Jermaine Woodard stood up. He cleared his throat, and after a starting his question, he was asked to move up to the microphone and begin again.
“Two years ago,” he said, “my son was struck by two people driving down the block speeding on Bostwick. (He paused.) I understand you’re talking primarily about the Boulevard, but when will we be moving to the other streets?”
The mayor spoke first. The room was silent. “First, every time I see you, I want to express my condolences.”
The room nodded. It was as if Jermaine slapped us into a different place – a quieter place – a place that we knew was there all along, but hearing him talk about the very real danger and devastation that traffic and streets can cause grabbed our attention and balanced it.
I’m not even sure I heard the rest of the answer the mayor gave – I think I was flashing pictures in my head of what it must feel like to wear your child’s likeness on your t-shirt because that’s where you are as a parent, and because your grief will never completely subside.
When I refocused, it was to James Shea answering another question about allocation of officers. “If I was working in a vacuum,” he said, “and this was the only thing I had to do, I can tell you for certain that this would be done already. If we see an uptick or if we see a need to increase it, and if we have the resources to do so, I’ll do it. I’m balancing traffic, crime, domestic violence… If you think I need officers somewhere else, let us know. But I can’t have a dedicated traffic unit at this time. Enforcement, yes. But a dedicated traffic unit? I just don’t have the resources for that right now. I had to say this at the safety meeting the other night too – I simply don’t have a closet full of police officers – and I don’t say that to be flip. But if I assign someone to this, that means I’m taking them away from somewhere else.”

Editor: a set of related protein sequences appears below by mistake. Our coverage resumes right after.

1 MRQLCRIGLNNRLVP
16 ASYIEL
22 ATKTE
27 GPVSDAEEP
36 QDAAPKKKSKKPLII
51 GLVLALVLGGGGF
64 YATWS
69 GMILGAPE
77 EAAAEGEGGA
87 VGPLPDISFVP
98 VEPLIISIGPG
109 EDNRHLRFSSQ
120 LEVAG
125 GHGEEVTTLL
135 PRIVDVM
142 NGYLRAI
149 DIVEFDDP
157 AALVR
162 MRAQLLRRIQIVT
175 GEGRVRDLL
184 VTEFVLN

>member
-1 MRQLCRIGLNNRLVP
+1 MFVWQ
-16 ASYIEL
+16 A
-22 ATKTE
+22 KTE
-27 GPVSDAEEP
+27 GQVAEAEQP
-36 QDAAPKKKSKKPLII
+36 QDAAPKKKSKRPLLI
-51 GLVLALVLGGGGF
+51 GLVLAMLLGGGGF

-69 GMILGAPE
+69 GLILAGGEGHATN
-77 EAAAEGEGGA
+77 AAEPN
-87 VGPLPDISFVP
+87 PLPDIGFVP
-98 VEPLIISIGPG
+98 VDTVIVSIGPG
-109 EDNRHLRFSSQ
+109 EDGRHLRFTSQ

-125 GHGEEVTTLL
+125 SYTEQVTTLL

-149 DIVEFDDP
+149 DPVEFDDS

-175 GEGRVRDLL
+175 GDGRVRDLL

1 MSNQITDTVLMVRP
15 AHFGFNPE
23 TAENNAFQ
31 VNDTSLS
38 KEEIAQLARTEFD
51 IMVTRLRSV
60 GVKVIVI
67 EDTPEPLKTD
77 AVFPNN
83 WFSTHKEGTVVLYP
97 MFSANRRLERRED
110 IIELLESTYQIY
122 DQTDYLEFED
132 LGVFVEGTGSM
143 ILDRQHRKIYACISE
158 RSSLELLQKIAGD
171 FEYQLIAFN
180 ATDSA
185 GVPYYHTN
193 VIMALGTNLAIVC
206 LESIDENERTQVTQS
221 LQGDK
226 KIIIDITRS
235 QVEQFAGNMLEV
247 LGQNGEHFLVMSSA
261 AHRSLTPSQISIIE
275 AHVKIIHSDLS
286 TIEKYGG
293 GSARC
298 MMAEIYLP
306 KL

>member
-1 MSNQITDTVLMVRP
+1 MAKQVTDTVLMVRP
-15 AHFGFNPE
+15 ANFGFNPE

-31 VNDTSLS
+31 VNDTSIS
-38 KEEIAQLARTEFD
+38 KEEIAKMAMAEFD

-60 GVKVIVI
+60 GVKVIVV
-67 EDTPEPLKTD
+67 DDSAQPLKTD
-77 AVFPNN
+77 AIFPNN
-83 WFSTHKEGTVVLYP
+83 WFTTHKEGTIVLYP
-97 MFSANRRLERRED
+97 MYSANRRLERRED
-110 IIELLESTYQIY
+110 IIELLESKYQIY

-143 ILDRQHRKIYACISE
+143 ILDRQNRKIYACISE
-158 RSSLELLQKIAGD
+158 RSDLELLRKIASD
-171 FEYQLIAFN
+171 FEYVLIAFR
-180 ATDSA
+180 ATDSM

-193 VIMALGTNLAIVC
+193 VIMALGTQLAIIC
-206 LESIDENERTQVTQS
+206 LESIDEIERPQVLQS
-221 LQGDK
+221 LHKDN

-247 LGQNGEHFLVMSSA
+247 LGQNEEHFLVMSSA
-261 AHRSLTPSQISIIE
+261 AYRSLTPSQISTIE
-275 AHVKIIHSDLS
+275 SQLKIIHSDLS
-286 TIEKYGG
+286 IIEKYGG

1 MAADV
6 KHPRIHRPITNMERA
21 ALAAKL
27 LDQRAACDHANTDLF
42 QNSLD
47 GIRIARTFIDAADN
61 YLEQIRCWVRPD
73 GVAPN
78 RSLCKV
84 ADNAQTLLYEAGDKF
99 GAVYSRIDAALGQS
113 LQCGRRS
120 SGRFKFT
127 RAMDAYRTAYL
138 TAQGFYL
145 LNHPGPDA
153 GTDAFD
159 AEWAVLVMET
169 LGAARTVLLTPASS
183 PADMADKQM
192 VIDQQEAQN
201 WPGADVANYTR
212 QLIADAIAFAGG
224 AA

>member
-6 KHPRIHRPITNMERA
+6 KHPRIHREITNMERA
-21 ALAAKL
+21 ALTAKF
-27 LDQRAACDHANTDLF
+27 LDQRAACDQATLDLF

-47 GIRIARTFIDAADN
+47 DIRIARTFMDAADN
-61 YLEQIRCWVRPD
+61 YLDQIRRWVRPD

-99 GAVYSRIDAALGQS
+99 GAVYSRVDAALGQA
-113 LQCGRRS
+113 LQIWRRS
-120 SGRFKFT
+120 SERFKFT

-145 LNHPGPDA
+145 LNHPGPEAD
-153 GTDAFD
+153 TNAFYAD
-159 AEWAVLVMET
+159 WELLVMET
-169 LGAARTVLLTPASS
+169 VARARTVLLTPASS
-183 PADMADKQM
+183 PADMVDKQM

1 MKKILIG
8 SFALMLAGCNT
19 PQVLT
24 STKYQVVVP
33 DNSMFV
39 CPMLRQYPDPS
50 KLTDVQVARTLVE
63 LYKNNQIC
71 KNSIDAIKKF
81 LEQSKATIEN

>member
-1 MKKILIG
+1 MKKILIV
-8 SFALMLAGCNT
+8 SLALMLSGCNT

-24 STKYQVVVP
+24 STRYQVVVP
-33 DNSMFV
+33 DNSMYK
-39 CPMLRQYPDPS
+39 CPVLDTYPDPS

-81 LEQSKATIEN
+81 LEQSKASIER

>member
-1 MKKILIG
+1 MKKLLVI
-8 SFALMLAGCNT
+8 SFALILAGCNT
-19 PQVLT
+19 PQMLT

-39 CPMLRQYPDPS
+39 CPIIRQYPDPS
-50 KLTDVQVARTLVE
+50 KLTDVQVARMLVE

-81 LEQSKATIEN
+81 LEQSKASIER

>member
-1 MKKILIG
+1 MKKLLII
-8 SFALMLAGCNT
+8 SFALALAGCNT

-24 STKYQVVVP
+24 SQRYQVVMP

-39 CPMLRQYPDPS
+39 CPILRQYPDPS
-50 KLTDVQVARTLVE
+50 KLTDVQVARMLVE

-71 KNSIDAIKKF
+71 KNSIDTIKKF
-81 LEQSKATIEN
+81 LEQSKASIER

And yeah – I think that was the moment that I truly understood what a complicated place a city is to run, and to live in, and to attempt to organize.
Everything is always more complicated than it seems.
Back to Paul, Kara, and the Safe Streets JC team, who has “been pretty busy” and is “happy to share what we’ve gotten,” specifically regarding outreach and data collection, education, and relationship building.
They shared results from a traffic safety concern survey they conducted: